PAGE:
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Colour-intensive street photography by Guido Klumpe

Short profile

Guido Klumpe was born in Osnabrück in 1971. Despite his congenital visual impairment, he became passionate about photography at an early age. After graduating from high school, he wanted to enroll in college, but German bureaucracy stopped him. As a visually impaired person, he was not suited for studying photography. Ultimately, years later, a documentary about famous street photographers in New York reminded him of the joy and passion he had once discovered with his street photography.

In this interview, Guido Klumpe tells us who introduced him to photography in his youth, what inspires him, and how he works.

Guido Klumpe standing.


Can you tell me a little about how you became a photographer?

I got into photography as a teenager. I was volunteering at a youth center. The director knew I was good with technology and asked me if I would like to photograph the concerts there. Why he asked me of all people – the only one there with a severe visual impairment – is still a mystery to me. I am blind in my left eye and in my right eye I manage to see about 25%. But it captivated me. A few weeks later I had a used SLR camera and was photographing abandoned buildings. Soon after, I set up a photo lab at the center and taught the kids their first steps with the camera. After graduating from high school, I spent 9 months touring Asia and discovered street photography without knowing the genre even existed.

I was fascinated by the magic of making decisions in the moment. When I returned to Germany, it was clear. I wanted to study photography. I foolishly went to career counseling to get some info. That's where they asked me how I could possibly have gotten the idea in my head that, as someone with a visual impairment, I could in any way study photography or become a photographer. Being a telephone operator or massage therapist would also be nice career options. That gave me quite a shock and instead I decided to go into social work.

In 2016, I rediscovered my passion for the genre through a documentary about famous street photographers in New York.

woman walking down a red staircase.

Photo: Guido Klumpe

It would be great to hear more about your images.

I see the city as an urban landscape whose forms, colors, and light I document in relation to the inhabitants. It's important to me to have a clear focused composition. My style is strongly minimalist to abstract. I'm less interested in technically perfect renderings of reality than in a humorous or at times confusing interpretation of the urban spaces that surround us. The colors in my images are vibrant because I prefer to shoot on clear, bright sunny days.

Guido Klumpe´s art on a wall.

Photo: Guido Klumpe

What inspires you? And what are you inspired by – is it films, books or magazines? Or the things that surround you?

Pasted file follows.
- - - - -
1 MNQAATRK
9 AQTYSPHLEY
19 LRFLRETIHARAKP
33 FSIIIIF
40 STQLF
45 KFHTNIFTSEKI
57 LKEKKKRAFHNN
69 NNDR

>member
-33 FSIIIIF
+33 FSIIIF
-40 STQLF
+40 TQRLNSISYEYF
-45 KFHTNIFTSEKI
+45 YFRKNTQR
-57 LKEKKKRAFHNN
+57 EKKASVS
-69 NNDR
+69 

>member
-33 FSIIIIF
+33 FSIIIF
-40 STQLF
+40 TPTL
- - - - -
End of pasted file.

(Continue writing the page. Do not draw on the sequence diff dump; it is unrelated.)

At the moment, I enjoy going to the outskirts and arterial roads of cities. I love the areas where there are lots of factories, malls, car dealerships, etc. The colorful facades, graphic shapes, and people moving around this scenery inspire me. It's like a backdrop that I can play with. I pay attention to graphic markers where my eye lingers. It's like they light up. This can be anything, for example, a shopping center with a staggered roof or a bollard in front of a painted wall. I start working through the scenery, abstracting it. To do this, I make several laps around the object, get down on my knees, go far away and close to it. It's like playing with Legos. I take everything apart in my head and put it back together again.

crow sitting on a roof.

Photo: Guido Klumpe

I look for lines that converge, superimposed shapes that turn the sky into a graphic element, and so on. With gas stations or a furniture store, this can easily take over an hour. In the beginning I only see the obvious, the more exciting ideas for pictures don't come immediately. Sometimes the light isn't right either and then I go back another day. I often superimpose several image layers and pull the aperture small so that all of the layers become sharp and the viewer loses their orientation. I work with the fragile moment when three-dimensional elements of the cityscape transform into a two-dimensional abstract photograph that shows balanced pictorial tension. For me, a good picture is one that is not immediately understandable. A good picture captures the attention of the person looking at it and makes them ask themselves questions: What is this? Where is the front and the back? What is happening outside the image? I prefer to be out and about on sunny, clear days, because that's when then colors shine really brightly and the hard contrasts give me more design options. I try to incorporate people into the scenery wherever possible, but that doesn't always work out. And since I see myself as a street photographer, I would never take extras along, even though it's sometimes hard.

Guido Klumpe´s art on a wall.

Photo: Guido Klumpe

What has been the biggest highlight of your career so far?

So far, I've been most excited about the invitation to join the "Street Sans Frontières" exhibition in Paris in May. Works from the world's most famous street photographers were shown there.

What are your plans for the rest of the day?

I'll first make a nice cup of coffee and then go out for a little spin with my camera.

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